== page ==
In the last several years, a young horsewoman named Stacy Westfall of Mount Gilead, Ohio, has captivated the horse world's attention. Stacy has won numerous "freestyle" classes at National Reining Horse Association events by guiding her horse bridleless through an intricate series of maneuvers set to music without even a neck strap. Earlier this year, Stacy also won the Road to the Horse Colt-Starting Challenge, an event in which four contestants have three hours to gentle and train an untouched youngster and ride it through an obstacle course-with 5,000 spectators watching.
"People think I'm a whisperer, but it's not whispering-it's listening," she insists. That's the basic philosophy that she and her husband, Jesse, share with those who come to ride with them.
"Listen to your horse. Understand his language. Speak his language. Once you do that, the rest comes easy," Stacy explains.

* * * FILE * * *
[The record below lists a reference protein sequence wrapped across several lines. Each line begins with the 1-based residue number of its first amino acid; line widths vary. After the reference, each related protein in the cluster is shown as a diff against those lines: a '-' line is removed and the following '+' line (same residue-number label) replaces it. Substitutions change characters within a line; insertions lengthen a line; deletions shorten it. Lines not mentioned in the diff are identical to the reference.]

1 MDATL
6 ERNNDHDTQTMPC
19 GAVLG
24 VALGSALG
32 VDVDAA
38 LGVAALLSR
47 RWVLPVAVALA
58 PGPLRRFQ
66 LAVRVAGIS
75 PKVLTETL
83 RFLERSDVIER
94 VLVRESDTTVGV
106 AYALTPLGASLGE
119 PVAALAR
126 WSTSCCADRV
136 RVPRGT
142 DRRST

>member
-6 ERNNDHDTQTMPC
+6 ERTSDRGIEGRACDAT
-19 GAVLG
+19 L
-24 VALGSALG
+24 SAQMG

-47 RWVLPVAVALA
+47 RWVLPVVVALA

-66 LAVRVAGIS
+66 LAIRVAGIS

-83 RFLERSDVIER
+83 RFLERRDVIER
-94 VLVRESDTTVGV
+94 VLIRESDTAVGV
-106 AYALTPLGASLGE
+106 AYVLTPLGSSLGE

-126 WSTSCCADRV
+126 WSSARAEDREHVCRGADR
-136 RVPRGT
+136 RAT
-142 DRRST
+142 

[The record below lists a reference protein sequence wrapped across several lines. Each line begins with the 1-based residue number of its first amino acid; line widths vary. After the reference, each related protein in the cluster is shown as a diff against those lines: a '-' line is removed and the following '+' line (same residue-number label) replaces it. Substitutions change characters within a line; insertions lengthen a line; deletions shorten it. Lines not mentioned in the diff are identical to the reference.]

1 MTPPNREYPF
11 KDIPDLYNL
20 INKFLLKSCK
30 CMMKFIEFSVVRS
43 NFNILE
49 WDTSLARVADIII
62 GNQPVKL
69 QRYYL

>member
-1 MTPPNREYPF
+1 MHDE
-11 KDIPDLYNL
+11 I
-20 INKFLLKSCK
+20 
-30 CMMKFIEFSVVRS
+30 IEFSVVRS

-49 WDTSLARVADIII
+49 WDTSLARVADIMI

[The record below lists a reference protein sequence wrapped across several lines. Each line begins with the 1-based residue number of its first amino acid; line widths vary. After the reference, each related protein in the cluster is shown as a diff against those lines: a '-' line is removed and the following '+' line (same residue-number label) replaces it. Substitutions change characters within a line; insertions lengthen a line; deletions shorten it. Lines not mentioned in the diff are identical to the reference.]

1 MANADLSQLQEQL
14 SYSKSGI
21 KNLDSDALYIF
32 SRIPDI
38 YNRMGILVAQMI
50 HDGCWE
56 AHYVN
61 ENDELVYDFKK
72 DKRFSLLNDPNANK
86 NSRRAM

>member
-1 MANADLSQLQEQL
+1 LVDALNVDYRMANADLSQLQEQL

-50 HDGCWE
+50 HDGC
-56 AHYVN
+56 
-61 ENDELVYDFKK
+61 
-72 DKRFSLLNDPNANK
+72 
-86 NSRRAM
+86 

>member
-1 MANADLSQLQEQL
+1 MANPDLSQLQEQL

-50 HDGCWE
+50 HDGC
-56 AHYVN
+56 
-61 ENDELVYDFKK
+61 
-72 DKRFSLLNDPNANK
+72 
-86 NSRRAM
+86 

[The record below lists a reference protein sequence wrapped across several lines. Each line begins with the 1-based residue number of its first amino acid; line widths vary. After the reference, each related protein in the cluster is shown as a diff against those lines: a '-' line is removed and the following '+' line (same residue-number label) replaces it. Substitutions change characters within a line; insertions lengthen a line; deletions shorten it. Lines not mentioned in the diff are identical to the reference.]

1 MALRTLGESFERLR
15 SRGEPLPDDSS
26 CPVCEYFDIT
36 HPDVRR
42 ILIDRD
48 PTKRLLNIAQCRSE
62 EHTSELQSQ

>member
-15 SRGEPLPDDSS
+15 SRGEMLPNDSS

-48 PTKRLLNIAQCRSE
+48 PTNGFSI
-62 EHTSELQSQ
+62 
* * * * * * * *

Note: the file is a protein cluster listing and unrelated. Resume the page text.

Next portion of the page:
While the philosophy is pretty straightforward, Westfall admits that the actual process requires dedicated observation. You have to learn to understand horses and how they communicate, and then approach them appropriately. To her, there's no mystery involved.
"By watching, you can learn how to read a horse's body-then you get a sense of it," she explains. "You not only see the environment and its effects through physical subtleties, but you can feel it. It's like when you can tell what your spouse is thinking."
Stacy describes the horse's demeanor and emotions at any given time as his "state-of-being." Once identified, Stacy can make logical decisions about how to handle problems and foster communication. From tiny nostril flares to a belligerent buck, Westfall's own deductive reasoning allows her to tune in and figure out what's really going on with the horse in any given situation.